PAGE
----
Talk to Me First

Talk to Me First

Everything You Need to Know to Become your Kids' Go-to Person About Sex

Book - 2012
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We live in a time when kids of all ages are bombarded with age-sensitive material wherever they turn; sexting and bullying are on the rise at an increasingly younger age, and teen moms are made into celebrities. What is a concerned--and embarrassed--parent to do? With wit, wisdom, and savvy, Deborah Roffman translates her experiences gleaned from decades of teaching kids and parents, and as a mom, into strategies to help parents navigate this tricky terrain. Talk to Me First is for any parent who wants to become and remain the most credible and influential resource about sexuality in their children's lives.
Publisher: Boston : Da Capo Lifelong, 2012.
Edition: First Da Capo Press edition
ISBN: 9780738215082
Branch Call Number: 613.9071 R
Characteristics: xii, 281 pages ;,23 cm.


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Aug 28, 2019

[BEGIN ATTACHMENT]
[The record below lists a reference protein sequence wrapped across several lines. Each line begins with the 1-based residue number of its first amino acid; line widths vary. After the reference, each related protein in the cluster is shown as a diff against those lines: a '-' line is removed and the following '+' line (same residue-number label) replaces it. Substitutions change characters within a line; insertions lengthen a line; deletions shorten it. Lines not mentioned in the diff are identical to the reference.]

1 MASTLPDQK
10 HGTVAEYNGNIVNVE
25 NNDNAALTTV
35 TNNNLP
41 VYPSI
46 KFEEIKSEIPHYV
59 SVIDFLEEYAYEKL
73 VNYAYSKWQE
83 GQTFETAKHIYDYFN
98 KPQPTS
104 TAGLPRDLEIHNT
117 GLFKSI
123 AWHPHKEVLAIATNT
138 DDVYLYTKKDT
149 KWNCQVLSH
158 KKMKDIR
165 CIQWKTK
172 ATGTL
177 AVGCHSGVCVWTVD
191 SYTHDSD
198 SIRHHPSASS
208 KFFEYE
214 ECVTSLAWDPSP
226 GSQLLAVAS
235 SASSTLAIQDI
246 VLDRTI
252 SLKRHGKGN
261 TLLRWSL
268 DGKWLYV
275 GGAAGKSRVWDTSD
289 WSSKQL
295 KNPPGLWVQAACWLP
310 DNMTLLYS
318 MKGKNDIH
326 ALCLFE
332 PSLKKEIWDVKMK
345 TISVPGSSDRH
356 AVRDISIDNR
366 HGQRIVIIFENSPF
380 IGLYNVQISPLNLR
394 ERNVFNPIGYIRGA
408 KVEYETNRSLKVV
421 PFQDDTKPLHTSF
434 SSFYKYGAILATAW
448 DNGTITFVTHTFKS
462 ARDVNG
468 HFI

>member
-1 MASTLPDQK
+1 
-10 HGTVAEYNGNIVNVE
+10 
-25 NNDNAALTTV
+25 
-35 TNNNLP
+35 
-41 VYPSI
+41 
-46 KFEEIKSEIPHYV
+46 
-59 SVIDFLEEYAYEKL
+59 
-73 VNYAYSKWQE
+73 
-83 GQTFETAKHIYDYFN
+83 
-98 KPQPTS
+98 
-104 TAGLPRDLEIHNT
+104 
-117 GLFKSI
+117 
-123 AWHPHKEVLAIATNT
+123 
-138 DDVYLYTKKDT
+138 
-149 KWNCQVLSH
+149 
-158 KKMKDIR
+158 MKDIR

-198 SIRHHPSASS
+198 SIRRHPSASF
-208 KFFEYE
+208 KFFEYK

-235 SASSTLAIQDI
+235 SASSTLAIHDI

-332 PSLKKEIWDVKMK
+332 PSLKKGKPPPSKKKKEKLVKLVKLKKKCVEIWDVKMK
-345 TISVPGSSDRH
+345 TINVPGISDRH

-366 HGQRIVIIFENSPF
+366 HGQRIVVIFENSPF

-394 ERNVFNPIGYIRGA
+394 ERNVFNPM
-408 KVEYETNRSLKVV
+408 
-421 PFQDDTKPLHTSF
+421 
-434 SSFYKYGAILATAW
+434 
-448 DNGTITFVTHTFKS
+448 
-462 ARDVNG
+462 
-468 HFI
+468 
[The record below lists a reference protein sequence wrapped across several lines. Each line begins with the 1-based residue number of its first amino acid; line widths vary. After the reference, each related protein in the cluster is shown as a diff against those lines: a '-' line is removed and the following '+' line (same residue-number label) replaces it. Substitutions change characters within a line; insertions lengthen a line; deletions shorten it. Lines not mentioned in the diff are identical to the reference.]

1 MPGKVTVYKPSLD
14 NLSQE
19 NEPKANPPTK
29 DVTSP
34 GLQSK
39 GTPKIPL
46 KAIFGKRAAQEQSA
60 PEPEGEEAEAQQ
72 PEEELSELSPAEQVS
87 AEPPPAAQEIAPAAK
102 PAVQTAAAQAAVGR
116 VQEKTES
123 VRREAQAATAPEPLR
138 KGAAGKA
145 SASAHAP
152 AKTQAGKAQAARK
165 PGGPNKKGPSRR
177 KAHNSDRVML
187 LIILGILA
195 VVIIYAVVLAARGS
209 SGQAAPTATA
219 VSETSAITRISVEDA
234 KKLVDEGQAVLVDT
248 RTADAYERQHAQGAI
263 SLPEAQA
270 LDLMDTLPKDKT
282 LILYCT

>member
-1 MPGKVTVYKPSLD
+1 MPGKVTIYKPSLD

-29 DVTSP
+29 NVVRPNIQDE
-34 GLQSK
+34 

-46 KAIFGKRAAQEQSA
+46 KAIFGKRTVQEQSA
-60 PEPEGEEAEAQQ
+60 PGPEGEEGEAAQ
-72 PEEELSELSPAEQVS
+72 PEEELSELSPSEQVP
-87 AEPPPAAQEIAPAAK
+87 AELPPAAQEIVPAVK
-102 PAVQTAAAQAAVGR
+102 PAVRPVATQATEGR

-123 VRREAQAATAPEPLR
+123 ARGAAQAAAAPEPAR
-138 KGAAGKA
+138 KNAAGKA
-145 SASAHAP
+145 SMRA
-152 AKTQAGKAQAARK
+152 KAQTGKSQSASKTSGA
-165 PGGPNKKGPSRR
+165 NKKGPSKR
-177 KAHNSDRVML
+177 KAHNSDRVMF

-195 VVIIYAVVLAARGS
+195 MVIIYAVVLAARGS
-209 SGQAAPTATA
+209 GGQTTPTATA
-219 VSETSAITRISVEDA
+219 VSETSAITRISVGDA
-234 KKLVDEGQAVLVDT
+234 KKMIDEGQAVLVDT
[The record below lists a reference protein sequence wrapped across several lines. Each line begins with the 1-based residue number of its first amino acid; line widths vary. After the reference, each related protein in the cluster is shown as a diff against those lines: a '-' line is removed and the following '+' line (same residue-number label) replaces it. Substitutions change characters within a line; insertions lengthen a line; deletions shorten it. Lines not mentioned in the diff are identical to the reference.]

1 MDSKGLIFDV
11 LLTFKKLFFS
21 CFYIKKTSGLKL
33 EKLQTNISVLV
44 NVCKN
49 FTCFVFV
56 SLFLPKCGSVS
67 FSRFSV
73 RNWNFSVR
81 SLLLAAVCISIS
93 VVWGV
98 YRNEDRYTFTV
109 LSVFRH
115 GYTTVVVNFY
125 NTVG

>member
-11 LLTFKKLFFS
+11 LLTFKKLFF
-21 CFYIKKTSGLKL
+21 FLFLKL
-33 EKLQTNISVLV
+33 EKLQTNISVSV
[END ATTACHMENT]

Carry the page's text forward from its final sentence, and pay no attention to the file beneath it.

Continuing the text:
It's rather amusing to read the Publishers Weekly review of this book: either APL transferred the text incorrectly or the paid reviewer actually misspelled the Author's name in the opening sentence. A sign of how carefully this parental sex ed book was probed? Taking the book's tagline seriously, I expected a "How to" book otherwise, how would I become the 'Go-To' parental expert for my teen? At least Publishers Weekly gets the author's 5-piece suit metaphor transmitted and it's with that one should already see trouble coming as the outlook for dealing with a teen or summing up parenting. Instead of living up to the dubious metaphor, though, of somehow a person in a suit always being a helpful expert, the book digresses from the outset into society's floundering sense of setting boundaries ("world gone upside down") and how parents are generally lost amateurs who need to wake up and "please stand up" (section title snippet). At page 48 we've rewound with the author all the way back to infants' needs after suggestions to count advertisements on our kids' favorite websites in the preceding pages. Uh, when are we getting to the "sex talk" that one might expect would prompt the sense of urgency and "alarm" and be the focus of this book? If anyone should be appreciative of clever marketing, the author should as she benefits from the increased circulation that paid review sites and jacket cover endorsements of position titles and previous works which has helped bring her own misleading title to Austin's public library shelves.

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